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Writing below the surface: Editor's Notes #374
September 21, 2022

Art cannot result from sophisticated, frivolous, or superficial effects.
—Hans Hofmann

In this issue:

1. Writing below the surface
2. Tickled my funny bone
3. Interesting Web site
4. Writing prompt

1.Writing below the surface
Life largely consists of strings of mundane events. We take routines for granted. We overlook sporadic occurrences. On the surface, not much changes from day to day.

Recently, I had occasion to stop to examine trivial episodes in my own life. I was forced into a slower pace, and instead of gnawing my nails and pacing in circles, I paused and thought about things I usually overlook.

The result was a flurry of writing that surprised me and got me thinking about the ways our writing improves when we pause to go below the surface of things.

First we have to get below the surface, to get to the interior or the core of things. This often takes time and a shift in focus.

One way to spark a new focus is to ask, "What does this remind me of?" That simple question often sets off a series of thoughts about other events or people or ethical considerations or philosophical debates; the list of pathways is endless and enriches our writing.

Once we have begun to muse beyond the obvious, we open a door to meaningful metaphors, illustrations to help explain difficult points we want to make, themes to add to our stories. We find seeds for new thoughts for ourselves and our readers.

I was forced by circumstances to shift my focus. Having done that in the recent past and found doing so exceedingly helpful to my writing, I intend to continue carving out time to look more carefully at other events in my own life, the lives of those around me, and the events of characters I populate stories with.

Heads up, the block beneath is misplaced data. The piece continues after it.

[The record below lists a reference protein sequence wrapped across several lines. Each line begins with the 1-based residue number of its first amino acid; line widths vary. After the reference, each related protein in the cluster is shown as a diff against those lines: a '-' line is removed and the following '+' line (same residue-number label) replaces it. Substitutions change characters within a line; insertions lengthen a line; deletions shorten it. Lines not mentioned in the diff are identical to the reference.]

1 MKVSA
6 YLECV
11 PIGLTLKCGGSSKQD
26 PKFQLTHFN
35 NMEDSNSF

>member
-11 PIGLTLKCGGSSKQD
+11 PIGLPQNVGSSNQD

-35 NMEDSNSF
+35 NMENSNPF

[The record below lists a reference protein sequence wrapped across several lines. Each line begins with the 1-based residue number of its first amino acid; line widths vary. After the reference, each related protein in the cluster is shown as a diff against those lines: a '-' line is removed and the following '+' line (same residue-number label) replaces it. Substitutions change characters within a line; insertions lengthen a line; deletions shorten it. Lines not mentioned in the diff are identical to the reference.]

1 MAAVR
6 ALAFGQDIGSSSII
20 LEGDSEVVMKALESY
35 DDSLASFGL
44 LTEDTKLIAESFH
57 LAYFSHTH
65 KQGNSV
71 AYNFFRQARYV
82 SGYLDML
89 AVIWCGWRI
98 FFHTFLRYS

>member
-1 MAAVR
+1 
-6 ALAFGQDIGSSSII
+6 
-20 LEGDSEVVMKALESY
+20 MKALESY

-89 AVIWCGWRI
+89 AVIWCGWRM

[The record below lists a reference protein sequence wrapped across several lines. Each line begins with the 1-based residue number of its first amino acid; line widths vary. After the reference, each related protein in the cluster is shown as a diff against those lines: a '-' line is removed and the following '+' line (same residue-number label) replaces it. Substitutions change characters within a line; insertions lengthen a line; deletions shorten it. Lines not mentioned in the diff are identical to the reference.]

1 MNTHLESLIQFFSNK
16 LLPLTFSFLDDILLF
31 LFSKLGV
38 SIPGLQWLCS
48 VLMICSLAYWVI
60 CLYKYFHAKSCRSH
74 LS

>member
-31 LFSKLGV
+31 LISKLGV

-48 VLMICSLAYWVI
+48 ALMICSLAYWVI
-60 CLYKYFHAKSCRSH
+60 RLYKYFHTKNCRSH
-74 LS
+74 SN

How do you reach below the surface in your writing?

What could you try to help you shift your focus to open yourself to unexpected understandings?

2.Tickled my funny bone
He uses statistics as a drunken man uses lamp-posts... for support rather than illumination. —Andrew Lang With thanks to Albert Hall

3. Interesting Web site
Not everyone can deepen a character or a scene simply by shifting focus without additional guidance. Here is one editor’s suggestions for adding to the worth of a scene through guided questions.

4. Writing prompt
Choose a mundane or routine event in your life or in the life of one of your characters as a starting point. Investigate it from several vantage points, possibly using the ideas from the Interesting Web site above that appeal to you. Write what you learn or rewrite your own piece in a way that makes it more vital and gives it more depth.

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